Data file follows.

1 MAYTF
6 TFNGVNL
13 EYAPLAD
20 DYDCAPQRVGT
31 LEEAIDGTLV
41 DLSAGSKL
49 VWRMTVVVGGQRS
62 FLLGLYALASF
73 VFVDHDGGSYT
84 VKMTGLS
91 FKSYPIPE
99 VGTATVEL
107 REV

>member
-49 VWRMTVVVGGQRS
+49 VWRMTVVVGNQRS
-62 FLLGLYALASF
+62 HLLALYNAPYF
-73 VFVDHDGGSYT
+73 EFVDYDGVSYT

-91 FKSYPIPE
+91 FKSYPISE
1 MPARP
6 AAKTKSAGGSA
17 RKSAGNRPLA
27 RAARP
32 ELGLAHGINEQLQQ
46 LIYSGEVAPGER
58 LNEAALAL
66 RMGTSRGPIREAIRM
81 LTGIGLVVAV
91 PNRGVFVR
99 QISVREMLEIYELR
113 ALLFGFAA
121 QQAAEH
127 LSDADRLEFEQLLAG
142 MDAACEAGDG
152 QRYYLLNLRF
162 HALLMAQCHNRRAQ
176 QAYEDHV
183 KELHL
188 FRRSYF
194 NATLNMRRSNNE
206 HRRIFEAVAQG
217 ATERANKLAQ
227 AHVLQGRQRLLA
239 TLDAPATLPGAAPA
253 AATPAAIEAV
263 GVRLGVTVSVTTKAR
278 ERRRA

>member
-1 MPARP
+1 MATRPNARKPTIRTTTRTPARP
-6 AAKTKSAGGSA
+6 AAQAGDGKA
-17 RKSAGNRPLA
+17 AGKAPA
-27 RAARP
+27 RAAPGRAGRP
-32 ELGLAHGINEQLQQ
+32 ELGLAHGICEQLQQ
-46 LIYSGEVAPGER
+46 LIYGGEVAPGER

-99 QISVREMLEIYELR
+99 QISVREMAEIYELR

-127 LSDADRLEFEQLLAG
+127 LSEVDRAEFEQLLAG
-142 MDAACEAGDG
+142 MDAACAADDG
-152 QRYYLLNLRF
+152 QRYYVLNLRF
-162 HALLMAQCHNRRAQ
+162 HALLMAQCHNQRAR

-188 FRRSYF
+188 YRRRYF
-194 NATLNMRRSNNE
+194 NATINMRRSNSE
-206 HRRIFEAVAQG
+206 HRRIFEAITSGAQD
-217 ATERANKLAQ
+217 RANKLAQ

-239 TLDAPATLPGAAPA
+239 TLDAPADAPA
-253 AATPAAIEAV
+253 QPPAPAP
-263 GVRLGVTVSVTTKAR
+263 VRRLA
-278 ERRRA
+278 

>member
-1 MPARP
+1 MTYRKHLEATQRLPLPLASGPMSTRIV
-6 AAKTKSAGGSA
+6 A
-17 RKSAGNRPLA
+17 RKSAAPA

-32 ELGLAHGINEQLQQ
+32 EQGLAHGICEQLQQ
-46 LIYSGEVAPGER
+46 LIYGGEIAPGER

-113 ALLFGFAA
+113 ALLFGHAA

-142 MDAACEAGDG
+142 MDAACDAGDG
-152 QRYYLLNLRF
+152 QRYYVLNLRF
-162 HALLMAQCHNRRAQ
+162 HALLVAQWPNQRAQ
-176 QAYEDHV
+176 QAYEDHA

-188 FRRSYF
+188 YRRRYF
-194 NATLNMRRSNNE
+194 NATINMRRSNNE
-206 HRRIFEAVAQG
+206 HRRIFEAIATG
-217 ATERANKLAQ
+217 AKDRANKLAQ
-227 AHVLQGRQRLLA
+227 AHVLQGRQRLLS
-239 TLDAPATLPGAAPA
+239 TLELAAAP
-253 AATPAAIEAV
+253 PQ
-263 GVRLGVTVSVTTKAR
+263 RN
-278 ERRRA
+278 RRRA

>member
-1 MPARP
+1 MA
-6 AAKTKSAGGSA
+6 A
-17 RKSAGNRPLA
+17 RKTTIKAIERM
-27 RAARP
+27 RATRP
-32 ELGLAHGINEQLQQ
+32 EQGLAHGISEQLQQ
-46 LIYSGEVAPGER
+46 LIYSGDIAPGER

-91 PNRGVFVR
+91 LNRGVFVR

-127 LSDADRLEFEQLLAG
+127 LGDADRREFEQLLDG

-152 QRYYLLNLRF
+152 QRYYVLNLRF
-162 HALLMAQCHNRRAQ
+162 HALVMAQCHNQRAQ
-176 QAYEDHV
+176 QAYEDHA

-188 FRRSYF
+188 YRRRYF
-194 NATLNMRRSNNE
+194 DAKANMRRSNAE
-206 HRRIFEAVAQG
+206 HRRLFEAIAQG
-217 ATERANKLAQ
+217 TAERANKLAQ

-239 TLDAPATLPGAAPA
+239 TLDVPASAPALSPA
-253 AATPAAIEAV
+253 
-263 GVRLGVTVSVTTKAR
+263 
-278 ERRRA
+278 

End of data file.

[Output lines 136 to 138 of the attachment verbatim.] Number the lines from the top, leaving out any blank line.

-27 RAARP
+27 RATRP
-32 ELGLAHGINEQLQQ